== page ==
No silver lining: Why the Hunt brothers bet on silver was doomed to fail

At one point Herbert Bunker Hunt and his younger brother Nelson, as well as other members of the Hunt clan owned around two-thirds of all the privately held silver on the planet.

According to their subsequent legal defense the vast stockpile wasn’t a ploy to manipulate the price of silver higher only for them to ultimately cash in. Instead, their motive – according to their defense at least – was to hedge against the surge in inflation of the 1970’s and the debasement of the US dollar.

Older brother Bunker (who went by his middle name) was the richest man in the world in the 1960’s; his father having made a fortune drilling for oil in Texas. But at the beginning of the 1970’s the brothers began to worry that all was not well with the US economy.

A number of domino’s were to fall. First, the 1960’s was characterised by huge levels of government spending to service the Vietnam War. Second, in 1971 the US under Nixon abandoned the US dollar link to gold (pegged at $35 per once since the first Roosevelt administration). Third, war broke out in the Middle East in 1973 and an oil embargo was declared against the United States. Inflation jumped above 10% and would eventually peak in 1980 at 13.5% in the aftermath of the Iranian Revolution.

As inflation began to rise they started to worry that their wealth was beginning to melt away like an ice cube on a hot day in summer. But in the early 1970’s it was illegal to trade gold, and so the brothers looked at the next best thing to hedge that risk – silver.

In 1973 the brothers acquired 35 million ounces of silver, flying the metal to Switzerland in specially designed planes. At the start of the year the price of silver was a little per $2 per ounce. Early the following year the price had tripled as the Hunt brothers stockpile resulted in a shortage. Over the next five year the silver price did…nothing. All told it had been an expensive bet. High storage costs with precious little profit to show for it.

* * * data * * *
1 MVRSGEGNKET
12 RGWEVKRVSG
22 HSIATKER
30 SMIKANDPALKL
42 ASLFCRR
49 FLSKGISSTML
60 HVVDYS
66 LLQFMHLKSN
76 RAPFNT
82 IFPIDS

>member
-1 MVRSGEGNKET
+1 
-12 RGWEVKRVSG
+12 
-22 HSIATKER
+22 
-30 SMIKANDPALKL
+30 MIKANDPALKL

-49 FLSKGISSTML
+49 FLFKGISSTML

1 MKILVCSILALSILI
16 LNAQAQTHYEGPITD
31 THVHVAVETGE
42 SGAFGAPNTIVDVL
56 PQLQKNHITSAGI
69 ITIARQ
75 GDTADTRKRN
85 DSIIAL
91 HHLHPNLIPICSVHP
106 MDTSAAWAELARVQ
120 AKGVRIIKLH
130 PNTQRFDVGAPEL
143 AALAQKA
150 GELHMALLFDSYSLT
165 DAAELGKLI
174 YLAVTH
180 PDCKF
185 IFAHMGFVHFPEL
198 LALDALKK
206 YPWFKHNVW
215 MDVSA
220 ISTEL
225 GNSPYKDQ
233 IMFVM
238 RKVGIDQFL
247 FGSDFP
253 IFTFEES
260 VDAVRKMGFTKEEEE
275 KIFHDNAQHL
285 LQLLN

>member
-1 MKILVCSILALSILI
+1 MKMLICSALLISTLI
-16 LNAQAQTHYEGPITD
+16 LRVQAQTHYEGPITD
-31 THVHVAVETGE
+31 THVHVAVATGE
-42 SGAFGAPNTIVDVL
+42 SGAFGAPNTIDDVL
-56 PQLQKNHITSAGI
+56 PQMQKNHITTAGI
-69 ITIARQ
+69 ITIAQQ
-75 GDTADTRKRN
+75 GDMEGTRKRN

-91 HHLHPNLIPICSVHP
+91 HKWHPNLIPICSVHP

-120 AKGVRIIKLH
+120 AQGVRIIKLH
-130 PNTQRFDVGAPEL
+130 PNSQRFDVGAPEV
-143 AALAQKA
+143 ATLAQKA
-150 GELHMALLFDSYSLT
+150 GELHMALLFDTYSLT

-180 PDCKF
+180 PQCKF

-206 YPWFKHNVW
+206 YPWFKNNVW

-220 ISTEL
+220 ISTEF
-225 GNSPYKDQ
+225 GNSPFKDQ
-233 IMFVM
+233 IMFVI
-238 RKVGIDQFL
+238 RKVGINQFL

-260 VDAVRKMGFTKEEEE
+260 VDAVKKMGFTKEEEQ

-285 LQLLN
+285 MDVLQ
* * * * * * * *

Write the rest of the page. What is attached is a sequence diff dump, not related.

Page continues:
And then in the autumn of 1979 the Hunt’s – perhaps impatient for a return – were back with a vengeance. By the end of the year their stockpile of physical silver had swelled to 42 million ounces, but this time they had even larger positions in the futures market. Together the Hunt clan had over 65 million ounces of silver futures. Unlike every other investor they took physical delivery of the silver when the contracts expired, flying the metal to their Swiss vault and in turn creating an even larger shortage.

This time the price of silver went parabolic. From just $6 per ounce in early 1979, prices rose more than eight-fold to a high of $50.42 per ounce twelve months later. At the time the Hunt’s controlled over two-thirds of all silver contracts on the New York commodity exchange (COMEX).